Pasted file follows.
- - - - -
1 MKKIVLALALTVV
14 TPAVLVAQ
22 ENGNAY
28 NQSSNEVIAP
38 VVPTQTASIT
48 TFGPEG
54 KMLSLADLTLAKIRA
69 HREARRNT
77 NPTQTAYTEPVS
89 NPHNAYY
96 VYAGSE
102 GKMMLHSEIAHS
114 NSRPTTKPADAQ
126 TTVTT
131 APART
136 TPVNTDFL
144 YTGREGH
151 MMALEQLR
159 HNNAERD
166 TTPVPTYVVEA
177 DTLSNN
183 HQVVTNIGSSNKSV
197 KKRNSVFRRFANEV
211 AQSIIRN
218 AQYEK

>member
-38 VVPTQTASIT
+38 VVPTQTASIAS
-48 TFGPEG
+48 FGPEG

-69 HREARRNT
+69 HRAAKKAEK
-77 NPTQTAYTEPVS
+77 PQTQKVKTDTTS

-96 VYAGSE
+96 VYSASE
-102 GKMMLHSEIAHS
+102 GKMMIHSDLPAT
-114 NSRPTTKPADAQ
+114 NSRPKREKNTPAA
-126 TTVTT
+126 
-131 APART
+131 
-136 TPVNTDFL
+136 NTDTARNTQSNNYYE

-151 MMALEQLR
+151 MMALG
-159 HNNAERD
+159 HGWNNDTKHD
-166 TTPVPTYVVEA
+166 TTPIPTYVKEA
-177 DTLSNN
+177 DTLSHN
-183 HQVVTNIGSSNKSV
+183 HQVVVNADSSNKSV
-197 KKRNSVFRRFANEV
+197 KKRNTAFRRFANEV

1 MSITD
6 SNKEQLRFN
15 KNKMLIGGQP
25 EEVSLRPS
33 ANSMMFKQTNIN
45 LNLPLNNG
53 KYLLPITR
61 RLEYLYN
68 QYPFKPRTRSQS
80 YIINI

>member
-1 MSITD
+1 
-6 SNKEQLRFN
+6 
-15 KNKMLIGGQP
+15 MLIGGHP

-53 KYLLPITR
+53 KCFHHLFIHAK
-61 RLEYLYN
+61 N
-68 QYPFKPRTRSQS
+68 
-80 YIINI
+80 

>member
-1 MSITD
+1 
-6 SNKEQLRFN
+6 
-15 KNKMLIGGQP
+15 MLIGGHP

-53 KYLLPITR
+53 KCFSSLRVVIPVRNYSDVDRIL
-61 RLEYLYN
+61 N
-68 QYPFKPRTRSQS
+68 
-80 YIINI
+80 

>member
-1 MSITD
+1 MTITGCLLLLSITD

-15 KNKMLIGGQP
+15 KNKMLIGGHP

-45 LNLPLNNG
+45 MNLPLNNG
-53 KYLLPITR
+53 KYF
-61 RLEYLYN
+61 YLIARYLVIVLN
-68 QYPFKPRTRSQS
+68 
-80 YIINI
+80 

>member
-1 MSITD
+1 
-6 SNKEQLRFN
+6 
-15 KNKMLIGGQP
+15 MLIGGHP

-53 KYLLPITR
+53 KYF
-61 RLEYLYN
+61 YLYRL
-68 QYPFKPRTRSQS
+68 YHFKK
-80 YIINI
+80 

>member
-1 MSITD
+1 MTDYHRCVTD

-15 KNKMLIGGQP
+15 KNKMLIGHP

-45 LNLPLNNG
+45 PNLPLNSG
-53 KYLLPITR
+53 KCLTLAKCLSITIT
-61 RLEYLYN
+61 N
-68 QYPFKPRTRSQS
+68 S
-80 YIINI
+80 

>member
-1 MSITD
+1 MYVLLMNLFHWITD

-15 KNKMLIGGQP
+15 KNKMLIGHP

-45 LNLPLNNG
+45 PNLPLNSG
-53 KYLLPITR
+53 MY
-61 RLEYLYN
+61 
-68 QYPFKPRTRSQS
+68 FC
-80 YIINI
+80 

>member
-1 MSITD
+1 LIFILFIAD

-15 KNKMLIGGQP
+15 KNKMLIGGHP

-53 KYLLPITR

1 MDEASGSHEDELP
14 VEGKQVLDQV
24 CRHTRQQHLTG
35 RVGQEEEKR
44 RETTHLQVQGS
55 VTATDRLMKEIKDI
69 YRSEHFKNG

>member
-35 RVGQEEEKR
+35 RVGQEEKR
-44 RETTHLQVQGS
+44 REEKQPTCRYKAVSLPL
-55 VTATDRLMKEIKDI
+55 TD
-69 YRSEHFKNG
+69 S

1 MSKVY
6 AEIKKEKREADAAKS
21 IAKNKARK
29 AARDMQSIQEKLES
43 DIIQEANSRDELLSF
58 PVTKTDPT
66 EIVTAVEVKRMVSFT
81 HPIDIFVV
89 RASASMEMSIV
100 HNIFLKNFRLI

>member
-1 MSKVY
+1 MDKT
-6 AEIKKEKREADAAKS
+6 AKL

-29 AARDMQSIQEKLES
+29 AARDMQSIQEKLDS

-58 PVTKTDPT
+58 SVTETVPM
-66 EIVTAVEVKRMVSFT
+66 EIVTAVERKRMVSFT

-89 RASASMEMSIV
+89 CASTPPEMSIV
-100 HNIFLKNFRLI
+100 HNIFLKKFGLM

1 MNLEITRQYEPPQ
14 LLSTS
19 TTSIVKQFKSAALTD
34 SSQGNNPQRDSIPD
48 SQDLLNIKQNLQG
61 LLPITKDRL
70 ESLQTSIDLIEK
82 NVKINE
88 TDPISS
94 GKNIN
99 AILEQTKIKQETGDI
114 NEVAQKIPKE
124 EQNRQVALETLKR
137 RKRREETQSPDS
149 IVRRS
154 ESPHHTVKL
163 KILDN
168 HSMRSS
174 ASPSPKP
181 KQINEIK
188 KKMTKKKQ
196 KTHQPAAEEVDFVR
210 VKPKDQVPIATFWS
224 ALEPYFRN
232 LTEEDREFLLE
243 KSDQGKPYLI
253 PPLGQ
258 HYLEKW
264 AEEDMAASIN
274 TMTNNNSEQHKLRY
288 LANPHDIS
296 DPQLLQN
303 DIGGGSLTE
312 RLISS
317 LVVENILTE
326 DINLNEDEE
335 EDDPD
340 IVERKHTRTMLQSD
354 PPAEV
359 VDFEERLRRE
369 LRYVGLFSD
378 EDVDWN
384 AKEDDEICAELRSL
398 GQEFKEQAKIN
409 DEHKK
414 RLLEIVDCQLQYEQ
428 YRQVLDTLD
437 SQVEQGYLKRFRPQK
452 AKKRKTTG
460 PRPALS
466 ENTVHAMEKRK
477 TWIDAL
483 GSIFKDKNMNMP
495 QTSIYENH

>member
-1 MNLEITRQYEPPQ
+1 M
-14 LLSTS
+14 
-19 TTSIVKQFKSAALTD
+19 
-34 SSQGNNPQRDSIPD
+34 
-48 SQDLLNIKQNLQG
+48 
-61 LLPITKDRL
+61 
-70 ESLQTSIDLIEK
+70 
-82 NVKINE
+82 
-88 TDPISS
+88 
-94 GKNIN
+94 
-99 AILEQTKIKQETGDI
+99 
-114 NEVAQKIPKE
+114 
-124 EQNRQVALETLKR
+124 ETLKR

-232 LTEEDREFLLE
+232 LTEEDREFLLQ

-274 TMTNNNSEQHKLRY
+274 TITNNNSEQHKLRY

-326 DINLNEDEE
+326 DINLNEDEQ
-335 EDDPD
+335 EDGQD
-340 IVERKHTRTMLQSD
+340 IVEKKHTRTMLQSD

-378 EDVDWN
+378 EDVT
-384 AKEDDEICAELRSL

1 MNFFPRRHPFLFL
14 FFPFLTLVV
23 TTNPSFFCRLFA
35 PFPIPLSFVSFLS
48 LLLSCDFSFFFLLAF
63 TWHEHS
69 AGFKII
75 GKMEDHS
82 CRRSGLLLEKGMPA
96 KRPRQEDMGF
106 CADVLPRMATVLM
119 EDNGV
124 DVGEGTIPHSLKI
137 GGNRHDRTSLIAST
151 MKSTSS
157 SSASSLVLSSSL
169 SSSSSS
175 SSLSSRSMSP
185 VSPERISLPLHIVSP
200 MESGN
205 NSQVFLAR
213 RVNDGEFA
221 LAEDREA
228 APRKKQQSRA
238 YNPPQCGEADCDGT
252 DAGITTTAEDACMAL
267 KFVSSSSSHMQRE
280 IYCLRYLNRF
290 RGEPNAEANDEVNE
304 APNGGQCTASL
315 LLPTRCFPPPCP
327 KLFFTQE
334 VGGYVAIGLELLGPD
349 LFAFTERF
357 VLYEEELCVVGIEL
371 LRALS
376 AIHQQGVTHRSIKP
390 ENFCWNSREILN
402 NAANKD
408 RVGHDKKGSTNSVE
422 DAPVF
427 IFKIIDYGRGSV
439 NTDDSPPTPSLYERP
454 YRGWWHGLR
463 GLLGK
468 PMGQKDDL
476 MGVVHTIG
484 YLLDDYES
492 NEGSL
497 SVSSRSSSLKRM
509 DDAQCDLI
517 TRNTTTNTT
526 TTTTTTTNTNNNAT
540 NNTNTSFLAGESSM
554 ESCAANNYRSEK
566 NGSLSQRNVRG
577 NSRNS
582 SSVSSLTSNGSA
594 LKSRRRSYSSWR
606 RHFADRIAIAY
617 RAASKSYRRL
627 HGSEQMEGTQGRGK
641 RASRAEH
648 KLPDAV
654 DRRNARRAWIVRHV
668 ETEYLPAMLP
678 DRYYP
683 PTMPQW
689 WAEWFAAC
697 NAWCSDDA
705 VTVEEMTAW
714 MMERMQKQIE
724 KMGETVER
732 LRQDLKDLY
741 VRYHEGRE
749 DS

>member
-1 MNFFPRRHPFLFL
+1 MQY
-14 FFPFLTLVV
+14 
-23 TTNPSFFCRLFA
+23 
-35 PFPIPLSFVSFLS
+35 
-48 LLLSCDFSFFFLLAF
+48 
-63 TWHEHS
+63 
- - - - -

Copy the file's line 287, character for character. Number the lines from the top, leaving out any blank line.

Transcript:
-232 LTEEDREFLLE